The Resource Center has developed a series of guides to help service providers deliver culturally responsive relationship education to diverse cultural groups. They include a general tip sheet on culturally responsive marriage education, Working with Couples and Families in the Orthodox Jewish Community, Working with Muslim Couples and Families, Working with African-American Individuals, Couples, and Families: A Toolkit for Stakeholders, Working with American Indian and Alaska Native Individuals, Couples, and Families: A Toolkit for Stakeholders, and Working with Latino Individuals, Couples, and Families: A Toolkit for Stakeholders. Stay tuned for upcoming resources for additional cultural groups.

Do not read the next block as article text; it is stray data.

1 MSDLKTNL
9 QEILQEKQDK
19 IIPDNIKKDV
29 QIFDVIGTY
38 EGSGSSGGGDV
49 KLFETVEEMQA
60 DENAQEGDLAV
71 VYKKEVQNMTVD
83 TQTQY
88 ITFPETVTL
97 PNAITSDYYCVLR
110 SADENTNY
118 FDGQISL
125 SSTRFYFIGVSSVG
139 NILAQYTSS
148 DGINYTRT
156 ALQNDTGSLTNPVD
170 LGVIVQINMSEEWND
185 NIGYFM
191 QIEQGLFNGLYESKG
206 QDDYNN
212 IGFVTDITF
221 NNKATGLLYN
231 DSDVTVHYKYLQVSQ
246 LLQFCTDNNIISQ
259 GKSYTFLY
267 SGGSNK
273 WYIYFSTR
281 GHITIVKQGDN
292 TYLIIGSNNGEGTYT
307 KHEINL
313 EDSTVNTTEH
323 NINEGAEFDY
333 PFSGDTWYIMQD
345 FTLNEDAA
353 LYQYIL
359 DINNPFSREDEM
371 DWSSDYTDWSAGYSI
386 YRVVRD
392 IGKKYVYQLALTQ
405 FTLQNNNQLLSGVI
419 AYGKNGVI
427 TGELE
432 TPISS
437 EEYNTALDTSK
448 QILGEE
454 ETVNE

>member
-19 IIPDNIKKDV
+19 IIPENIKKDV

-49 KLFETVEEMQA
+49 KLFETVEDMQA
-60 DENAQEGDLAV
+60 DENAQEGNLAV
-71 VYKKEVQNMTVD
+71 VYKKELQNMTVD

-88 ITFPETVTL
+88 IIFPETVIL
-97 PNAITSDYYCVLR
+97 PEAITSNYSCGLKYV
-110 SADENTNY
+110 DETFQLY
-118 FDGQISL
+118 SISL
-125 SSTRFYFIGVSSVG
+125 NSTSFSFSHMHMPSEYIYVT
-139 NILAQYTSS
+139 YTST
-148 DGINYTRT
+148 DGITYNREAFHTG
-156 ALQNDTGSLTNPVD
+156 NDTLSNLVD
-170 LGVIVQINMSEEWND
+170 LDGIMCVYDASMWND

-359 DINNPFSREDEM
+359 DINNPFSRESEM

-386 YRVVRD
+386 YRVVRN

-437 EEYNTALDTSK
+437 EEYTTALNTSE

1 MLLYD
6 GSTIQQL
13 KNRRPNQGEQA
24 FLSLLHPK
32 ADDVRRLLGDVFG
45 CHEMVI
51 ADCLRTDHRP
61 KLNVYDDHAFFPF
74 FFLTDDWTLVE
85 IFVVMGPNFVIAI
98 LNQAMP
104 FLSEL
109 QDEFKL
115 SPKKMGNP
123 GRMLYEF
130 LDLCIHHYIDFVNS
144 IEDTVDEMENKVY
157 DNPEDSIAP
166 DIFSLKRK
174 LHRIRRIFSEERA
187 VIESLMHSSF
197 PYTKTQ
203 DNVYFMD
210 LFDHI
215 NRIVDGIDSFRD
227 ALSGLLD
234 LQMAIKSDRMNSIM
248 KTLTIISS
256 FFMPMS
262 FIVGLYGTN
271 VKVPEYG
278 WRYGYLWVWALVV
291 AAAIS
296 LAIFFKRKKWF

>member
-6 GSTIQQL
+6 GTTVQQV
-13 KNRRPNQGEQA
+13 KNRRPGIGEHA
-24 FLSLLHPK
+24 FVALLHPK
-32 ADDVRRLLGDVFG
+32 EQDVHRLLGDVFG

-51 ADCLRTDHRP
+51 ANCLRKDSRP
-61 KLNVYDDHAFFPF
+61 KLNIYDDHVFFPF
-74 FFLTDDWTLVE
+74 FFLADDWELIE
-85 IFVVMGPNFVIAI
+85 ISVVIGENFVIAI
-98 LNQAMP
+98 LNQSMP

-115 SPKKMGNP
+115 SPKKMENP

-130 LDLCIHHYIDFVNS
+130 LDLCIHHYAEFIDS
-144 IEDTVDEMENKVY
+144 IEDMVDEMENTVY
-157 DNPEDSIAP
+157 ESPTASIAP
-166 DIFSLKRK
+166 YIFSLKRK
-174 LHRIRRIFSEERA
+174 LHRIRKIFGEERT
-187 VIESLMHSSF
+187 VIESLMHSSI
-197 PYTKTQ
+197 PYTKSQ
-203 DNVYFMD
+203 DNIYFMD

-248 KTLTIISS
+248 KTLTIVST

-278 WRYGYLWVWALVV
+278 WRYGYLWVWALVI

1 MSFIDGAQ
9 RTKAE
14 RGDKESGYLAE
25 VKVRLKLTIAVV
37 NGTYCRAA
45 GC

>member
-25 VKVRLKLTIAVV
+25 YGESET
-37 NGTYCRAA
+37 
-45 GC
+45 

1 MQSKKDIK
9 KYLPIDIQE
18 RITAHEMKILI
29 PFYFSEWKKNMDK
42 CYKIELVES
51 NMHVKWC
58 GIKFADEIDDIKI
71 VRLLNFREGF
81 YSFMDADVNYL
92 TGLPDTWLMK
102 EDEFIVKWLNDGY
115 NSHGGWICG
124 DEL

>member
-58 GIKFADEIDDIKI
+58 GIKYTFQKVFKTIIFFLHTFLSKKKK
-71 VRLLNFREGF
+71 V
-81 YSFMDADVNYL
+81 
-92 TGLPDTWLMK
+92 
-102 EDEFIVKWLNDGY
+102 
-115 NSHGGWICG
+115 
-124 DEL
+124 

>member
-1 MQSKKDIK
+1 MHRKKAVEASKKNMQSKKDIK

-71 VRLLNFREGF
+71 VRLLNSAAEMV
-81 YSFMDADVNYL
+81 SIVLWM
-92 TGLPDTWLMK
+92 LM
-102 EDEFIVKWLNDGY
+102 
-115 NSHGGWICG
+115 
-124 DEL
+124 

The Resource Center's Events Calendar offers a listing of Resource Center events and other national, regional, and community-wide events that might be of interest. Upcoming events include:
The SSWR Annual Conference offers a scientific program that reflects a broad range of research interests, from workshops on the latest quantitative and qualitative research methodologies to symposia featuring studies in child welfare, aging, mental health, welfare reform, substance abuse, and HIV/AIDS. Over 500 symposia, workshops, roundtables, and paper and poster presentations. Research methods workshops and special sessions on research priorities and capacity building that target cutting-edge topics vital to contemporary social work research. Pre-conference programs and a networking reception for doctoral students.